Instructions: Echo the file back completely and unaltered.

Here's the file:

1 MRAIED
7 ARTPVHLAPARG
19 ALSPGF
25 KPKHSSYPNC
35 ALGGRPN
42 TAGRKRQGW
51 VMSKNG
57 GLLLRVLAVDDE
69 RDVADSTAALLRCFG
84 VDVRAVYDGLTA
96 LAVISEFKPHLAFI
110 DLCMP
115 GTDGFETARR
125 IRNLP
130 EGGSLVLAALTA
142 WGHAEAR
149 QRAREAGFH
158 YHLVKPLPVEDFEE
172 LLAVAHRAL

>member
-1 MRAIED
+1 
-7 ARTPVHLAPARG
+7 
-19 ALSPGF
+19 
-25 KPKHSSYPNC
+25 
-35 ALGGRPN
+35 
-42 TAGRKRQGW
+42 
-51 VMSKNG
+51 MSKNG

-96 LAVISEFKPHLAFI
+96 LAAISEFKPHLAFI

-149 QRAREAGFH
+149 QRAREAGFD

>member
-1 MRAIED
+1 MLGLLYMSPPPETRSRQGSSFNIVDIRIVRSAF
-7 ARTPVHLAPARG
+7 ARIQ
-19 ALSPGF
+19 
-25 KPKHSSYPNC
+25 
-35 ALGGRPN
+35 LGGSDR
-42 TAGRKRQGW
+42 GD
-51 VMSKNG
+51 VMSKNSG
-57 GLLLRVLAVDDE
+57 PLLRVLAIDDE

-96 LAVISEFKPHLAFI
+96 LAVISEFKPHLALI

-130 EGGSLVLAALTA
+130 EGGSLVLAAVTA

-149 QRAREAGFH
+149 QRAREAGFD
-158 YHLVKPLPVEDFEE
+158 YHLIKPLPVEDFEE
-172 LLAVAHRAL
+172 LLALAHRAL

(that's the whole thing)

1 MRAIED
7 ARTPVHLAPARG
19 ALSPGF
25 KPKHSSYPNC
35 ALGGRPN
42 TAGRKRQGW
51 VMSKNG
57 GLLLRVLAVDDE
69 RDVADSTAALLRCFG
84 VDVRAVYDGLTA
96 LAVISEFKPHLAFI
110 DLCMP
115 GTDGFETARR
125 IRNLP
130 EGGSLVLAALTA
142 WGHAEAR
149 QRAREAGFH
158 YHLVKPLPVEDFEE
172 LLAVAHRAL

>member
-1 MRAIED
+1 
-7 ARTPVHLAPARG
+7 
-19 ALSPGF
+19 
-25 KPKHSSYPNC
+25 
-35 ALGGRPN
+35 
-42 TAGRKRQGW
+42 
-51 VMSKNG
+51 MSKNG

-96 LAVISEFKPHLAFI
+96 LAAISEFKPHLAFI

-149 QRAREAGFH
+149 QRAREAGFD

>member
-1 MRAIED
+1 MLGLLYMSPPPETRSRQGSSFNIVDIRIVRSAF
-7 ARTPVHLAPARG
+7 ARIQ
-19 ALSPGF
+19 
-25 KPKHSSYPNC
+25 
-35 ALGGRPN
+35 LGGSDR
-42 TAGRKRQGW
+42 GD
-51 VMSKNG
+51 VMSKNSG
-57 GLLLRVLAVDDE
+57 PLLRVLAIDDE

-96 LAVISEFKPHLAFI
+96 LAVISEFKPHLALI

-130 EGGSLVLAALTA
+130 EGGSLVLAAVTA

-149 QRAREAGFH
+149 QRAREAGFD
-158 YHLVKPLPVEDFEE
+158 YHLIKPLPVEDFEE
-172 LLAVAHRAL
+172 LLALAHRAL